Why You Should Move To Cambodia Immediately

Cambodia, the Kingdom, Kampuchea. The adopted second home of many digital nomads, creatives, retired travellers, and backpackers who just never left.

Often a quick stopover on the infamous ‘banana pancake’ trail, Cambodia is becoming a top destination to stay, settle and become part of the scenery. With the rise of world connectivity, freelancing and ‘digital nomadism’, many people are interested in finding locations that allow them to work remotely for a lower price of living and other added benefits (who wouldn’t want to live by the beach?)

Here are the top reasons why a move to Cambodia should be your destination of choice. 

GREAT LIVING CONDITIONS

Move to Cambodia Living in Cambodia

Who wouldn’t want this to be their office and home

Cost has got to be the number one factor when considering a move. Will this be feasible with my wages? A move to Cambodia should lower your overall expenses, no matter where you’re coming from.

Living expenses are particularly low in Cambodia compared to the western world. A simple apartment can cost as little as $100 USD a month, up to $500 for something high-end. All manners of comfort can be accommodated here, and there are many western style options for those unwilling to leave behind the trappings of their previous life.

Eating and drinking out is extremely cheap. Local Khmer meals can be found for as little as a dollar, and meals in Western restaurants are $3-5. Local beer is served at $0.50-1.50 a glass and wine/cocktails from $2-5. Coeliacs, Vegetarians and those with allergies can comfortably eat here, especially after learning a little of the local language.

Supermarkets in Cambodia offer a variety of European and North American products, particularly compared to neighbouring countries. Many restauranteurs in Vietnam nip across the border for the much wider range of food products available. Whatever your penchant; cheese, sausages, cured meats, wine, bread or dairy, it is easily available during your move to Cambodia.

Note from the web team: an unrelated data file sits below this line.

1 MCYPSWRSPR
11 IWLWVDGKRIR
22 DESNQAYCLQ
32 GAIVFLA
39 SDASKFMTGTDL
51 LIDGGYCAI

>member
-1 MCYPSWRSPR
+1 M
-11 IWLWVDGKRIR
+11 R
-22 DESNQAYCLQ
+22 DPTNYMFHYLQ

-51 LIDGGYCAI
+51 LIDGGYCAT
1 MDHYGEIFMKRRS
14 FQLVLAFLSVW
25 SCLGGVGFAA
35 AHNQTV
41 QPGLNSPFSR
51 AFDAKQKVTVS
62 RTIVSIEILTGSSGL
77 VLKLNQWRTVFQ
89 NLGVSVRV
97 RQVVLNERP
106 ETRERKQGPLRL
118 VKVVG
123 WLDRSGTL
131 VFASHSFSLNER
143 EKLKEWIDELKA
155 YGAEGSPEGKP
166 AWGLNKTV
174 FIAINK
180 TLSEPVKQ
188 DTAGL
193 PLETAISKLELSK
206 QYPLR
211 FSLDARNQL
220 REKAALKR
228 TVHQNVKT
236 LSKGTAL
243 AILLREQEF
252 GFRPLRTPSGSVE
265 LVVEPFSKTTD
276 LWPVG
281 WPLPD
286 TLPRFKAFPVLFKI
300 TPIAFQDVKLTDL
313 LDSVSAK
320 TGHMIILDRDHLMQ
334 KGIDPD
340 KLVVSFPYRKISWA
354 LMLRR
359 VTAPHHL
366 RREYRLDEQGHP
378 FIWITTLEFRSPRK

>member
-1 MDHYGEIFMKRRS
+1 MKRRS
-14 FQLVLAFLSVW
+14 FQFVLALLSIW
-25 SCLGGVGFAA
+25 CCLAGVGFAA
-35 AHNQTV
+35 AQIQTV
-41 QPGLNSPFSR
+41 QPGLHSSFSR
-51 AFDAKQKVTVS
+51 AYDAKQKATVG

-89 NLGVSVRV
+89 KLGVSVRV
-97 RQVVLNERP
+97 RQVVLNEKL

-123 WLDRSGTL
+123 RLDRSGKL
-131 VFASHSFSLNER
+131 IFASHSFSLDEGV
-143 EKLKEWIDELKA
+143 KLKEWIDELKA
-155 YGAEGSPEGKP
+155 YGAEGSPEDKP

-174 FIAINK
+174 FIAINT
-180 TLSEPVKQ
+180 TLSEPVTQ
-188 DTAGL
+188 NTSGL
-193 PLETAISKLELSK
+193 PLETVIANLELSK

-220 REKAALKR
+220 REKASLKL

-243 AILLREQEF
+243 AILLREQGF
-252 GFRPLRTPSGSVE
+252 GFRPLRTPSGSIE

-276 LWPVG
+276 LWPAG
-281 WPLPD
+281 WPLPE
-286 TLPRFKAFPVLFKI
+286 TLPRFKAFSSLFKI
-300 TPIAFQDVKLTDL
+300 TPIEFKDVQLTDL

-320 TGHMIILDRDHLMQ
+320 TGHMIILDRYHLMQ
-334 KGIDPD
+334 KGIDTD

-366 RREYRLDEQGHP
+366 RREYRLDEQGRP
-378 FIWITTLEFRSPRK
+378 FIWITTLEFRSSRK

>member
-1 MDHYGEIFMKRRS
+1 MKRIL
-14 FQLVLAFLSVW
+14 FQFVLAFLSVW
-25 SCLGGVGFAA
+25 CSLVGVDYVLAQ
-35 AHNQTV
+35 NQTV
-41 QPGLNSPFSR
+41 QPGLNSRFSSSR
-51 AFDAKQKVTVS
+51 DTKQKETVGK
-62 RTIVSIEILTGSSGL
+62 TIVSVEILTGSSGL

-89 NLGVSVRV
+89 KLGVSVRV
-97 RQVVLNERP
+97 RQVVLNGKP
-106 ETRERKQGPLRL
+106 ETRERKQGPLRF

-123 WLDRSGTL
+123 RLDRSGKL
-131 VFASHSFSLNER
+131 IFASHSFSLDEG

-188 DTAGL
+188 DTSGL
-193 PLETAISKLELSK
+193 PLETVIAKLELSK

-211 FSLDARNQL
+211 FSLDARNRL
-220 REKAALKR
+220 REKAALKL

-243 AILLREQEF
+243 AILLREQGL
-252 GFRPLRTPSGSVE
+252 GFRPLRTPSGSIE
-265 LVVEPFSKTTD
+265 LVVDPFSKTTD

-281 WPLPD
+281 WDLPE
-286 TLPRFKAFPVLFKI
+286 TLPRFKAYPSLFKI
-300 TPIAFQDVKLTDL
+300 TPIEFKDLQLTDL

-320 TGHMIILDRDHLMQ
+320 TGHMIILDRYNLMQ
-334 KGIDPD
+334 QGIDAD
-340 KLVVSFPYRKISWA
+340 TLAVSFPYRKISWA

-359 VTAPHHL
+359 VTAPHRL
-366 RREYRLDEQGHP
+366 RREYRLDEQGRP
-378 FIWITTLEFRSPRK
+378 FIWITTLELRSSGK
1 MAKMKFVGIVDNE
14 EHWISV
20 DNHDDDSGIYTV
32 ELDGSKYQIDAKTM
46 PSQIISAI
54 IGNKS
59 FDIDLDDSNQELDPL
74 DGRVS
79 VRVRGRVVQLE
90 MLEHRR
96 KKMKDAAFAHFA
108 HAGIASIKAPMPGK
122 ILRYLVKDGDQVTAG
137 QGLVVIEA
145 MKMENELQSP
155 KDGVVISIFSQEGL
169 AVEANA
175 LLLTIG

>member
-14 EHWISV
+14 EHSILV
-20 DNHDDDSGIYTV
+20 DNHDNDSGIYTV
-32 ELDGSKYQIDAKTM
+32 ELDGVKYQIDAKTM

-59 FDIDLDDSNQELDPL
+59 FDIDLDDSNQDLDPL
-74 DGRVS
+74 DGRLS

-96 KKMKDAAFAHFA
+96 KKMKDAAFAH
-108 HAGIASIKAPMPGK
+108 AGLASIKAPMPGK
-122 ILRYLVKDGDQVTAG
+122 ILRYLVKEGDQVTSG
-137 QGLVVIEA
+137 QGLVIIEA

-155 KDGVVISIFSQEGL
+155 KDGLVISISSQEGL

Transportation is usually by bicycle, Tuk-Tuk or moped – enviable for those usually stuck in rush hour on the way to the office each morning. The laid-back pace of life here, even in the capital, is what draws many people to move to Cambodia.

Outside of Phnom Penh, the pace slows further – Siem Reap, Battambang, Kampot, Kep or the local islands offers a lifestyle that would be utterly unheard of back home. Everything runs on ‘Khmer time’ which is basically any point within an hour or so window of the scheduled time. This can be a blessing and a curse, but certainly, makes you take life a bit slower!

Related article – Check out our costs of living in Chaing Mai, Thailand

THE DIGITAL NOMAD LIFESTYLE

Move to Cambodia Living in Cambodia

Beautiful beaches

For those specifically looking to relocate in order to freelance or live this digital nomad lifestyle, a move to Cambodia offers many enviable benefits.

Wi-fi is widely available across most towns & cities in Cambodia, and mobile internet can be purchased very cheaply. There are myriad locations to work remotely, watching people go about their day in an air-conditioned cafe or sat in a leafy courtyard sipping excellent local coffee. The internet connections are fast enough to do most types of work, stream videos and upload files, but there are occasional power cuts which can be navigated by living somewhere with a generator in the apartment block. There are little to no restrictions on the websites you can visit and you do not need a proxy to access common sites like in neighbouring China.

Western wages, even from intermittent freelance work, can go a long way here. With a move to Cambodia, you can comfortably live on $600 per month, and $1000 per month would allow some savings, vacations to neighbouring countries and eating out two-three times a day. With such a wide range of options for living, eating and travel, a variable income could easily be accommodated if necessary.

One of the biggest draws of a move to Cambodia is the ease of staying long term. For citizens of most countries, getting a visa for Cambodia to live permanently is painless. You can easily buy a business visa on arrival for $35, and then extend indefinitely from any travel agent. This is far less complicated than Laos, Vietnam or Thailand where visa border runs are necessary unless you have an official local employment.

Related articles – Check out our Digital Nomad Desires series

WONDERFUL COMMUNITY

Move to Cambodia Living in Cambodia

Meeting the locals

People in Cambodia are enormously welcoming. The Khmer language is easy to learn (containing no tenses or grammar) and English is widely spoken in the major towns. Integration into Khmer society is entirely possible and making friends here is for life! We were adopted by a Khmer family that we visited every day. When we eventually moved away they borrowed a Tuk Tuk and drove us to the airport to the tune of many, many tears from both sides.

Feeling included in local society here is such an important factor in choosing a country to move to. Despite their tragic past, Khmer people are so unbelievably warm and generous and make you feel like you’re completely at home. This alone makes a move to Cambodia so much easier.